Civilization VI’s next expansion, Gathering Storm, is out in just nine days’ time. We’ve had a chance to play the full game, to go beyond the reveal trailers, and dig into the new civs.
To help you make the most of what Firaxis is calling the biggest expansion Civ has ever had, we’ll present our findings in a series of detailed yet digestible guides. We’ll give an overview of each civ and its unique traits, followed by a practical guide to making the most of them. If you’re a builder, you can check out last week’s Civ 6 Inca guide, but today we’re focusing on someone who likes to adapt to the natural world, rather than impose his will upon it: Kupe, of the Maori.
The Maori are weird. They’re conservationists in a genre named for its four ‘exes’, one of which is ‘exploit’. And yet the more things change, the more they stay the same: just as others want a lot of land to exploit, the Maori want a lot of land to conserve, and that means expansion. Thus we found that playing as them can be as violent an experience as any other in Civ.
CIV 6 MAORI GUIDE
Leader: Kupe. Starts in an ocean tile with his Kupe’s Voyage ability. Gets a free builder and +1 population when settling his first city, and earns +2 science and +2 culture per turn until he does so. His Palace grants +3 housing and +1 amenity.
Unique Ability: Mana. Begins with Sailing and Shipbuilding techs, plus the ability to enter ocean. Embarked units get +5 strength and +2 movement. Unimproved woods and rainforest give +1 production (+2 with Conservation civic). Fishing boats give +1 food and claim adjacent tiles. Resources cannot be harvested. Cannot earn Great Writers.
Unique Building: Marae. Replaces Amphitheatre. All tiles in local city with passable terrain features (woods, rainforest, marsh, oasis, etc) give +2 culture and +2 faith, and +2 tourism once Flight is researched. Costs no maintenance. Has no Great Work slots.
Unique Unit: Toa. Replaces the Swordsman. More expensive to produce (120 vs. 90), but is slightly stronger (40 vs. 36) and costs no Iron. Adjacent enemies get -5 combat strength. Can build a Pā.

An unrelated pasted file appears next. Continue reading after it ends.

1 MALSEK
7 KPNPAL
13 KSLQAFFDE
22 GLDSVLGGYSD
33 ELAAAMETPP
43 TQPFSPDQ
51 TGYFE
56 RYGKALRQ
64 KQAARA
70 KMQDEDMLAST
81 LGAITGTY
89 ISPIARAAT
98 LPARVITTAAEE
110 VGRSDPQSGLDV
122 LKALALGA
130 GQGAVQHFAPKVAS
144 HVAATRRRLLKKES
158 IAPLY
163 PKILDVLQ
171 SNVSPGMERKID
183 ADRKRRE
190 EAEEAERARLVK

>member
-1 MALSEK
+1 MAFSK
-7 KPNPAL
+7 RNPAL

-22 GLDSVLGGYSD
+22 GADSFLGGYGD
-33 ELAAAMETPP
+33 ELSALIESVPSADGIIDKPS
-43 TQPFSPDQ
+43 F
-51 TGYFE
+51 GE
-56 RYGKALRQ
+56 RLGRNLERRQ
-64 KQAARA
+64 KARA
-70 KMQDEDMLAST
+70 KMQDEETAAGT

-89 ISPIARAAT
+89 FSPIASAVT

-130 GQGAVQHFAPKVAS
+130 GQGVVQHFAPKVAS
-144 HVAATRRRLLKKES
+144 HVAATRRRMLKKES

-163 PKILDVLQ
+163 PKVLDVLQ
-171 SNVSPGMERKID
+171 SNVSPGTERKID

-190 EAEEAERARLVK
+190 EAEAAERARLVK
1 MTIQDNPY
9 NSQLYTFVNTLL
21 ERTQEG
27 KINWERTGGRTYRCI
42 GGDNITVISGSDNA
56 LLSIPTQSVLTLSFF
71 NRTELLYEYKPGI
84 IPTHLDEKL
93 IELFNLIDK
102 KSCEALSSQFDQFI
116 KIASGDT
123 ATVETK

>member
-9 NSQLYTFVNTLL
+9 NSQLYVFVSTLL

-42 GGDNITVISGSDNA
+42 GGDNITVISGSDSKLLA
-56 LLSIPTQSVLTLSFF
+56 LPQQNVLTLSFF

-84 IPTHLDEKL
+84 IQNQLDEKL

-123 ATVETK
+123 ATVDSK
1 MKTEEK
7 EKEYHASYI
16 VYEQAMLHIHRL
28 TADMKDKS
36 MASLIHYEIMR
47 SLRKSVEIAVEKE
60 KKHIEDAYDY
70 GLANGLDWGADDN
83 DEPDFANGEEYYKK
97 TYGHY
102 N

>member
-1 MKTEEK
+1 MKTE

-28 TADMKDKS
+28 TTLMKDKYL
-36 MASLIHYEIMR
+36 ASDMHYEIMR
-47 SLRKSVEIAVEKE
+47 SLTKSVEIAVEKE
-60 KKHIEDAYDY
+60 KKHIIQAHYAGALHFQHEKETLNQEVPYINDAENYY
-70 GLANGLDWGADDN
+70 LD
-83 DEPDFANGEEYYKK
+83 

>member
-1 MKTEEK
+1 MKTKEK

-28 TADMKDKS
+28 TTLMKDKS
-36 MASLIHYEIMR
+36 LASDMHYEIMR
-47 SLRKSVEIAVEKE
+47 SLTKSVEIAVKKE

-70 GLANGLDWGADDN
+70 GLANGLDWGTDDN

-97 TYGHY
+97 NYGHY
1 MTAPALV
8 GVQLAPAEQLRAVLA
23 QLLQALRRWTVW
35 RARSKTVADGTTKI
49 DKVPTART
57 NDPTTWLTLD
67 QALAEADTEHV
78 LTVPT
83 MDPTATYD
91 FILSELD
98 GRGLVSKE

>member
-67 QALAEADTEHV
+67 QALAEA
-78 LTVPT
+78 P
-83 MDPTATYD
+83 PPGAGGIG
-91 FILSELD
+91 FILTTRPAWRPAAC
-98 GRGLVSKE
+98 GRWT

Unique Improvement: Pā. A fort that can only be built by Toas, and only on hills. Occupying unit gets +4 defence strength and two turns’ worth of fortification. A Maori unit in a Pā heals, even if it just moved or attacked.
Agendas: Ocean start. As an AI, Kupe’s agenda is Kaitiakitanga: he respects the environment and likes leaders who do the same. This means not removing features, minimising carbon emissions, planting woods, and founding national parks.
Territory is key to the Maori’s unique cultural victory. The tourism you’ll get from terrain features through the Marae synergises nicely with your production bonus from woods and rainforests, and with national parks. This is also why you’re not as strong on archipelagos as you might think – tiny islands don’t have enough land for the trees or terrain features that the Maori need.
Use the Kupe’s Voyage ability to find a place to settle with lots of those resources, but don’t wait too long – you want to start expanding quickly, and ideally get into the race for a religion. A monument and theatre square are obvious early priorities, but so are domestic trade routes, allowing you to pump up your first few cities (you already have one of the prerequisite techs for Celestial Navigation, which lets you set up Harbours). You need lots of population to work all the land you’re trying to acquire, especially since even with your production bonus, rainforests won’t be as productive as mines, and nor will woods unless they’re on hills. Thus you should fill any empty flat land with farms and empty hills with mines, just as you would with any other civ.